The measures include cash handouts to welfare card holders and special groups, co-payments and cash rebates, and will be implemented from July.
The measures include assistance to the tourism industry, which has been hit badly by the outbreak, and support to retain jobs at smaller companies.
The National Economic and Social Development Council said the third wave of the pandemic is likely to lead to soaring unemployment this year.
The Cabinet gave in-principle approval for the fiscal stimulus measures, aimed to help the poor cope with the economic impact from the pandemic.
The restrictions are now enforced in six provinces — Bangkok, Chiang Mai, Chon Buri, Nonthaburi, Pathum Thani and Samut Prakan.
A government spokesperson said that the new relief packages would be decided “carefully” to ensure that those who are impacted by the pandemic are covered.
To help workers made jobless by the latest COVID-19 wave, the country’s Ministry of Labour is compiling a list of more than 225,000 job vacancies.
The Ministry of Public Health's advisory comes as the number of COVID-19 cases are expected to spike after the Songkran festival.
The Ministry of Labour will provide free COVID-19 tests to members of the social security scheme, in a bid to curb the spread of COVID-19 in Bangkok.
The cabinet has approved its third stimulus package of 1.9 trillion baht (US$60.5 billion) to help workers and businesses get through the pandemic.
The Cabinet has approved the setting up of the National Pension Fund (NPF), a new mandatory retirement savings scheme for formal sector workers.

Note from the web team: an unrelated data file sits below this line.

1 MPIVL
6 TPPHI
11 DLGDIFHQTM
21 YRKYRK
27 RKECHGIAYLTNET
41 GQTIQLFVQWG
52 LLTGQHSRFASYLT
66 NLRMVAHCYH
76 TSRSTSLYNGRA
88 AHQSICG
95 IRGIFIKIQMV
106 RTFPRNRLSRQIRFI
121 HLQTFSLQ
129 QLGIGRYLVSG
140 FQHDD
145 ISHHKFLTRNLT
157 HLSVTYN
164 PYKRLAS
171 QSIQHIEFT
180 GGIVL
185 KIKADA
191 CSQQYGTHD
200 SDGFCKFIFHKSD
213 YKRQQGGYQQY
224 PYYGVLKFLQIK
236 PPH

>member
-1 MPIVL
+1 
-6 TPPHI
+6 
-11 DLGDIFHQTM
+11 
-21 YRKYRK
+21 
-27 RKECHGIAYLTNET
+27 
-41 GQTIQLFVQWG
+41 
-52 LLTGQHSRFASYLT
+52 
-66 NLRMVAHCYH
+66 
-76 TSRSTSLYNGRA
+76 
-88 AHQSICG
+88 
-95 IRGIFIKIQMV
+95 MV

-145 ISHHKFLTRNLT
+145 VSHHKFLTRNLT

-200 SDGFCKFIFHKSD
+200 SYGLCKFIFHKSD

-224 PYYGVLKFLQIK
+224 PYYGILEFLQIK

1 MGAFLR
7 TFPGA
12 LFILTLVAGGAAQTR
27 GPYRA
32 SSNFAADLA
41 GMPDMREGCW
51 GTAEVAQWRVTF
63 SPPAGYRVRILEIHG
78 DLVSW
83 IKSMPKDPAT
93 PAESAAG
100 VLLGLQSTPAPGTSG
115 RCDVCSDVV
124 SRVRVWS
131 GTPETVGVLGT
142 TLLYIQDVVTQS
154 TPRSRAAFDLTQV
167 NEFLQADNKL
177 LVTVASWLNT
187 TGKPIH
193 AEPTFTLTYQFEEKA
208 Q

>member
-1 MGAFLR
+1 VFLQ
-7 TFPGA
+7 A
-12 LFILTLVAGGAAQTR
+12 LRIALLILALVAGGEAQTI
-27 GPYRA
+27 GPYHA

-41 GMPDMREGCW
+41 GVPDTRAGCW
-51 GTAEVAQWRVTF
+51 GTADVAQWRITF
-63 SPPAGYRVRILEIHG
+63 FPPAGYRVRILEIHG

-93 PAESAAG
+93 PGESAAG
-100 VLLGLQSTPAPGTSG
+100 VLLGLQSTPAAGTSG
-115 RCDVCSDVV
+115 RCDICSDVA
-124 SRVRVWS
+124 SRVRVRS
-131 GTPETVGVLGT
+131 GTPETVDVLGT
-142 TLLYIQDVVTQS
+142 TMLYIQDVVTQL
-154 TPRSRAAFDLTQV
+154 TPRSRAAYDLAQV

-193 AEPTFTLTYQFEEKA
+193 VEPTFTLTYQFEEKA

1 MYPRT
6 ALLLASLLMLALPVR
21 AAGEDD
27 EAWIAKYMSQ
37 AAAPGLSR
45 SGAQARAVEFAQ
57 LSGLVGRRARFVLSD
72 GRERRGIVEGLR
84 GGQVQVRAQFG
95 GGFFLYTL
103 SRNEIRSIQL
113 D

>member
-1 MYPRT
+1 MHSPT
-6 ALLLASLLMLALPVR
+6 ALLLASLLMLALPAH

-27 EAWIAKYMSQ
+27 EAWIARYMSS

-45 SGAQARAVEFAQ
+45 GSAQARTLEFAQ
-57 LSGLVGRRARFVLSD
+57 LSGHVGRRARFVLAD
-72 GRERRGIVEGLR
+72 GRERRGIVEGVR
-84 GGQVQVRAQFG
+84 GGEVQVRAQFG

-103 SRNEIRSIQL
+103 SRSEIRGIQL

This includes 250 billion baht worth of soft loans for SMEs that will help them access credit, and 100 billion baht for loan repayments.
It aims to promote sustainable business operations in all dimensions of the capital market industry.
The government is currently preparing additional measures to help local SMEs, which will cover up to 50 to 80% of SMEs various expenses.
The third phase of its handouts would allow for financial assistance for public services, such as public transport costs.
In February, 114,101 newly unemployed workers registered for financial aid, while 487,143 people updated their unemployment status.
Businesses should speed up on training programmes for skills development for their workers as companies have turned to automation and AI, Pichayanan said.
Under its social security system, the government has approved a scheme that will give salaried workers 4,000 baht (US$134) each.
Prime minister Prayut Chan-o-cha has given the go-ahead for financial aid costing 40 billion baht to help employees left out under previous schemes.
The Tourism Council of Thailand wants to implement a dedicated support programme for tourism workers to reskill and upskill by March.
The training programmes may also need to focus on promoting livelihoods and self-employment skills in rural areas, said the World Bank
To help workers laid off due to the recent resurgence of COVID-19, the Labour Ministry has compiled a list of 58,151 job openings.
Finance minister Arkhom Termpittayapaisith has proposed for 210 billion baht (US$7 billion) to be given as cash handouts to individuals and companies.
The measures include soft loans and lower utility bills, and aim to boost liquidity for businesses, provide debt relief and unemployment support.
The new loan programmes have a combined loan guarantee of 40 billion baht, and will be rolled out through six financial institutions.
Out of the six leading economies in Southeast Asia, three countries are expected to expand in 2021, while others will struggle to recover.
Thailand’s Board of Investment also found that 76.67% of firms will maintain the same level of investment, while 19.33% of businesses intend to increase their investment value.
The Bank of Thailand (BoT) has further relaxed rules on a soft loan programme to help SMEs financially.
The government plans to revise various regulations in immigration, foreign business and other areas to attract more foreign direct investment next year.
The country aims to teach 5,200 vocational students per year to meet the estimated future demand of 200,000 robotics-trained workers by 2024.